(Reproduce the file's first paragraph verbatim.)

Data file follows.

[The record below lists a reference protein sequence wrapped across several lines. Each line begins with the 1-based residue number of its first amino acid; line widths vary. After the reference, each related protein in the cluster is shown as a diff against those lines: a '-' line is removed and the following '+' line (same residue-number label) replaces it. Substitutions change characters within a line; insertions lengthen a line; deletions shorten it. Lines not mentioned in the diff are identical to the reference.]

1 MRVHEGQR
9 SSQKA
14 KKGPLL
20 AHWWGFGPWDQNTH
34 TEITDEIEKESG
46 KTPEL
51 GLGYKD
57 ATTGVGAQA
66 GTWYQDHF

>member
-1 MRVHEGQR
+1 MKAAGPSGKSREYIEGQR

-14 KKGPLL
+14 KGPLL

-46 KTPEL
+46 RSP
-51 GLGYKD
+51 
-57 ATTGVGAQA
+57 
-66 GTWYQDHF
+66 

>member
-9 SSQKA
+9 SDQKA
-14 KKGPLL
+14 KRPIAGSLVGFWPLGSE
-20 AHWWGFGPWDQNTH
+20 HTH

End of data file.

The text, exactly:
[The record below lists a reference protein sequence wrapped across several lines. Each line begins with the 1-based residue number of its first amino acid; line widths vary. After the reference, each related protein in the cluster is shown as a diff against those lines: a '-' line is removed and the following '+' line (same residue-number label) replaces it. Substitutions change characters within a line; insertions lengthen a line; deletions shorten it. Lines not mentioned in the diff are identical to the reference.]